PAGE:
Stylistically, Halloween II reproduces certain key elements that made the original film successful, however, the film also helps to establish what slasher films would become throughout the 1980’s. In addition, Halloween II introduces the concept that Laurie is actually the sister of Michael Myers – a development that is prevalent throughout the rest of the series.
Immediately following the events of the first film, Michael Myers continues to pursue Laurie Strode to a nearby hospital. Meanwhile, Dr. Loomis remains in pursuit of his escaped patient – though he isn’t fast enough to save the overnight hospital staff .
While Halloween II doesn’t come close to matching the genre defining greatness of the 1978 film, it is equally as frightening at times. There are moments of breathless tension as Michael stalks Laurie through the hospital. Though some of the film falls heavily into slasher cliches, the scarier moments of this sequel match John Carpenter’s Halloween in spirit – a relatively unprecedented feat for a horror sequel.
Following the success of the original film, Irwin Yablans and Moustapha Akkad invested heavily in the sequel, allowing for a budget of $2.5 million opposed to the $300K budget of Halloween. However, even with the larger budget, John Carpenter refused to direct the film – recommending that Tommy Lee Wallace, the art director from the original Halloween, take the job. After Wallace declined the position, Carpenter chose relatively unknown director Rick Rosenthal for the job based on his work on the short film Toyer, which Carpenter cited as being full of suspense and tension.
The decision to include more gore and nudity than the original film, however, was not made by Rosenthal. According to Rosenthal and the film’s official website, John Carpenter himself made changes to the film in post-production. In an interview with Twilight Zone Magazine in 1982, Carpenter had this to say on the subject:
“That’s a long, long story. That was a project I got involved in as a result of several different kinds of pressure. I had no influence over the direction of the film. I had an influence in the post-production. I saw a rough cut of Halloween II, and it wasn’t scary. It was about as scary as Quincy. So we had to do some post-production work to bring it at least up to par with the competition.”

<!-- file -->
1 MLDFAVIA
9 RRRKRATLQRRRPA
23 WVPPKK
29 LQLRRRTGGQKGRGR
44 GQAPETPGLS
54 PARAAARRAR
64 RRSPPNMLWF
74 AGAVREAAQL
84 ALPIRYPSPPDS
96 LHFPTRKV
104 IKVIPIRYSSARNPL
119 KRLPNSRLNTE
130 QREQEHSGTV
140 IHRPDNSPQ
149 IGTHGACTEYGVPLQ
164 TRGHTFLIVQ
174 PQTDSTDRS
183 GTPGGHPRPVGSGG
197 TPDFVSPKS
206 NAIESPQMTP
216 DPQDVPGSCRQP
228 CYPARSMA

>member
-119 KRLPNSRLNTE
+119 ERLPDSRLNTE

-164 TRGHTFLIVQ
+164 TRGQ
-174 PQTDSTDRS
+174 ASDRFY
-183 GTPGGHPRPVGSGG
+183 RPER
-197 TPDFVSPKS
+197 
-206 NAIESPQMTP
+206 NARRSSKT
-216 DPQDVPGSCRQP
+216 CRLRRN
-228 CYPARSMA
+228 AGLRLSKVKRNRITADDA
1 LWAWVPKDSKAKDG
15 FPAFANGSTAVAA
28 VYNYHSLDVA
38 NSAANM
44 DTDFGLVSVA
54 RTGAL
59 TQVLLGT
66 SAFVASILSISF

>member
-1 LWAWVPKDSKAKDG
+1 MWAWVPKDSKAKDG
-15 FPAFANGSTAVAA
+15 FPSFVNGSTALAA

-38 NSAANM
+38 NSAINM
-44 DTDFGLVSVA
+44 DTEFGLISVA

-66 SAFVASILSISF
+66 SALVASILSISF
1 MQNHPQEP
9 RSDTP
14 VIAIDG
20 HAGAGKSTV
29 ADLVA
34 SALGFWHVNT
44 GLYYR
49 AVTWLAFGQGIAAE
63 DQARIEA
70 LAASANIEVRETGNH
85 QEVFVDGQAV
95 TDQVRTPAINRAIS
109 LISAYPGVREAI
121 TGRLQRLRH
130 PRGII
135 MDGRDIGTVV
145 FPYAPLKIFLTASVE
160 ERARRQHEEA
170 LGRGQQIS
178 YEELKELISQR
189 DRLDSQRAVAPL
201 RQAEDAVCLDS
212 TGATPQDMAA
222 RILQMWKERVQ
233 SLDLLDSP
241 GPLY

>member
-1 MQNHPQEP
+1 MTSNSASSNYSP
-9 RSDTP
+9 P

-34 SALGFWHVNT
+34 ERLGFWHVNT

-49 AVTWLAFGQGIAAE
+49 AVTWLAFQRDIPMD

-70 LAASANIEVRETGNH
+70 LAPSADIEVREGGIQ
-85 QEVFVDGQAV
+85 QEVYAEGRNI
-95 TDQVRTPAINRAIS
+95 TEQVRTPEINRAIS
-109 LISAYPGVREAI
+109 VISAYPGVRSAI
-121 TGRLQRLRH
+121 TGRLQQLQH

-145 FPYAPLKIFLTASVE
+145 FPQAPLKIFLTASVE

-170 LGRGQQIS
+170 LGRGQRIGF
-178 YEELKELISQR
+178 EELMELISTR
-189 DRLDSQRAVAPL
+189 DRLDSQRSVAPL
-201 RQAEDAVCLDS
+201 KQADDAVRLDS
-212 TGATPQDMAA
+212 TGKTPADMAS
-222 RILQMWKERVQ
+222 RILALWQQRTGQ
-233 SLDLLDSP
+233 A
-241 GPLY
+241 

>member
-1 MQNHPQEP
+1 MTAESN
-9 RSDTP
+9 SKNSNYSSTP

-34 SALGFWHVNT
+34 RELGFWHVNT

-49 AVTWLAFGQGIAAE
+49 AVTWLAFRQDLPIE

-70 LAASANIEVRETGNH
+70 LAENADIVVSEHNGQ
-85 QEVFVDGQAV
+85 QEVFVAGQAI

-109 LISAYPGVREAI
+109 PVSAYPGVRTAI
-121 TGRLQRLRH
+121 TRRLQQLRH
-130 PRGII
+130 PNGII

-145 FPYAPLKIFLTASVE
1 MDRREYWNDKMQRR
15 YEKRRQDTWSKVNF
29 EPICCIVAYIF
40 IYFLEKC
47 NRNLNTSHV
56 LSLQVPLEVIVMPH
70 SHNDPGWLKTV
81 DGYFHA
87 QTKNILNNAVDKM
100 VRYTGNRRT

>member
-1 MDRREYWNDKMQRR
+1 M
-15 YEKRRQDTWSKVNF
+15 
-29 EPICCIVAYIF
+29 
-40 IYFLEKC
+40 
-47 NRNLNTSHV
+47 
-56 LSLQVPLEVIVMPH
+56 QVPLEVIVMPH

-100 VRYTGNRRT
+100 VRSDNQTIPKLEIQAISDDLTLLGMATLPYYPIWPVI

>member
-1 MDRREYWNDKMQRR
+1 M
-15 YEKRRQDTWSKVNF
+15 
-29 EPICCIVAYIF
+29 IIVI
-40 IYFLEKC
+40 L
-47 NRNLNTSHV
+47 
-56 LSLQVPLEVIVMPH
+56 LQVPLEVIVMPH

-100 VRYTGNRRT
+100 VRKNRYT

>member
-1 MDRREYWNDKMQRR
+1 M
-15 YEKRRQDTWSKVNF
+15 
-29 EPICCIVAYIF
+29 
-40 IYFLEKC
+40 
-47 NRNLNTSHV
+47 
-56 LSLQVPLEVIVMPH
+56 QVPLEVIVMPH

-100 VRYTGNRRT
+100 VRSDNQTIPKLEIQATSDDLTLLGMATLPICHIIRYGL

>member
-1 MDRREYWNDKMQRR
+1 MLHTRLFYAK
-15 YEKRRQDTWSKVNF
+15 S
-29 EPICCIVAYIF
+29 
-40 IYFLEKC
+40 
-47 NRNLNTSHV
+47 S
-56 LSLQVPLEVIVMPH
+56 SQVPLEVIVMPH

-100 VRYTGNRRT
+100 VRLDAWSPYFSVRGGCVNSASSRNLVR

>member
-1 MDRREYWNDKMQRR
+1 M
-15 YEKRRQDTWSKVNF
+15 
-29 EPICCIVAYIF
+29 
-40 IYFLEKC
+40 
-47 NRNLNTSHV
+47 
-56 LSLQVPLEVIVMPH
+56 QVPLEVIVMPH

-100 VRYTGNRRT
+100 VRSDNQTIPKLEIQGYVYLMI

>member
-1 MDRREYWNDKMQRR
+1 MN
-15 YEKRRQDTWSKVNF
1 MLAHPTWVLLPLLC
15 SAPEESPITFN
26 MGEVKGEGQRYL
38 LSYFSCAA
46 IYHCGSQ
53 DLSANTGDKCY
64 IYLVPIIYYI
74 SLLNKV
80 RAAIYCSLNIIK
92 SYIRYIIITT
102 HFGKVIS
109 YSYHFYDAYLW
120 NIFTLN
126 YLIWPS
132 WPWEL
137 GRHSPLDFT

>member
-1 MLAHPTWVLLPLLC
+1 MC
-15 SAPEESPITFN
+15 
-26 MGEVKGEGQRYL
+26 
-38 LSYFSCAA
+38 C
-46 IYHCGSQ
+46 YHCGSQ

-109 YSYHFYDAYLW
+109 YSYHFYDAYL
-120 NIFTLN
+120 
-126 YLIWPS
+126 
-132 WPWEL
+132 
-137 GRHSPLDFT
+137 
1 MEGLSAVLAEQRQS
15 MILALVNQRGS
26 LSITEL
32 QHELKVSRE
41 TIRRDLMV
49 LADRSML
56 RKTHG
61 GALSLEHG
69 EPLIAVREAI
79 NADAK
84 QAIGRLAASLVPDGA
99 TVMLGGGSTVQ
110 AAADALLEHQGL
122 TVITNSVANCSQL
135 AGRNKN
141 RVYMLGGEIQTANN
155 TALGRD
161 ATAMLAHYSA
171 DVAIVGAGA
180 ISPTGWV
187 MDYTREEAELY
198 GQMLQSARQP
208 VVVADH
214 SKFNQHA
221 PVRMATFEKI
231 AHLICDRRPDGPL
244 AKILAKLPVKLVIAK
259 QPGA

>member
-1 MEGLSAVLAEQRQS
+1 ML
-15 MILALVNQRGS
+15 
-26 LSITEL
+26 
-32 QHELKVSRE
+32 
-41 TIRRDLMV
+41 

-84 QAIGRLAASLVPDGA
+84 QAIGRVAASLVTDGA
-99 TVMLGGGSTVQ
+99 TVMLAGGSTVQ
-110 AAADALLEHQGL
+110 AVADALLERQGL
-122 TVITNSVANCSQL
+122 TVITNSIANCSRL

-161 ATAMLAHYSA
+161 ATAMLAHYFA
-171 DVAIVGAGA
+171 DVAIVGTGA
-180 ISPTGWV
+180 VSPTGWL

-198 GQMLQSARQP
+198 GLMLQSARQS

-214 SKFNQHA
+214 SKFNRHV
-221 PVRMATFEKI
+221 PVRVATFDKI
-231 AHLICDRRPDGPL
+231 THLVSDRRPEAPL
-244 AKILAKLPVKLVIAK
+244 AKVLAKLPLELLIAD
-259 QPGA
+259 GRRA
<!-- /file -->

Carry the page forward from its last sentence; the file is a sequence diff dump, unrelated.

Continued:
Rosenthal was not pleased with Carpenter’s changes, though many of the graphic scenes contained elements rarely seen in a film during that era of horror. While Rosenthal was displeased with the changes to his film, he later returned to the franchise to direct Halloween: Resurrection in 2002. This is merely speculation, but perhaps his anger with the franchise is what led him to make such a terrible, terrible movie. However, I’ll save that heated discussion for another article.
- The original concept of Halloween II was for it to be set several years after the events of the first film and to have Michael Myers track Laurie to her new home in a high-rise apartment building.
- The film was almost shot in 3-D, however the process was deemed to expensive for the project.
- Dick Warlock portrayed Michael Myers in the film and claims to have used the exact mask from the first film.
- The film was banned in West Germany and Iceland due to the graphic violence and nudity.
- An adaptation of the screenplay was printed as a mass market paperback by writer Dennis Etchison and became a bestseller.
- An alternate version of the film has aired on network television since the early 80’s. The alternate version has most of the graphic violence and gore edited out, as well as other scenes, but also has many minor additional scenes added. While the theatrical version of the film ends with the presumed deaths of Dr. Loomis and Michael Myers, the audience is left in a gray area regarding the survival of Jimmy (Lance Guest), whereas the alternate version shows Jimmy alive at the end of the film.
- Halloween II was played for the jury of a murder trial when the killer’s defense was that he suffered from hallucinations brought on by the film while under the influence of PCP, marijuana, and alcohol. The incident became known as the Halloween II Murders.
Halloween II was originally intended to be the last film to include Michael Myers, with the franchise moving in the direction of an anthology series with the next installment. While Halloween III: Season of the Witch received a lackluster response upon its release in 1982, perhaps the film deserves more credit than it’s given. We’ll dive into that notion in the next installment of our History of ‘Halloween’ series! Until next time, steer clear of the boogeyman.